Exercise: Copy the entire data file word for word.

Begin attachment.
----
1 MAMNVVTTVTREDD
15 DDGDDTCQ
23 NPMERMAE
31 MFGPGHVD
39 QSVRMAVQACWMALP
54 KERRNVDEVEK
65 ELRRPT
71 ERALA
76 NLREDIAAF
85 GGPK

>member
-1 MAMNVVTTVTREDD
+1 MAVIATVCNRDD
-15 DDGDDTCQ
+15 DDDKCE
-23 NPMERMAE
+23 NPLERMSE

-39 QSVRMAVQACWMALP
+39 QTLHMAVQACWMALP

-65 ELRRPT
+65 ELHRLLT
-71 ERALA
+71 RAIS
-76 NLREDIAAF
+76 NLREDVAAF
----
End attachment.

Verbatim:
1 MAMNVVTTVTREDD
15 DDGDDTCQ
23 NPMERMAE
31 MFGPGHVD
39 QSVRMAVQACWMALP
54 KERRNVDEVEK
65 ELRRPT
71 ERALA
76 NLREDIAAF
85 GGPK

>member
-1 MAMNVVTTVTREDD
+1 MAVIATVCNRDD
-15 DDGDDTCQ
+15 DDDKCE
-23 NPMERMAE
+23 NPLERMSE

-39 QSVRMAVQACWMALP
+39 QTLHMAVQACWMALP

-65 ELRRPT
+65 ELHRLLT
-71 ERALA
+71 RAIS
-76 NLREDIAAF
+76 NLREDVAAF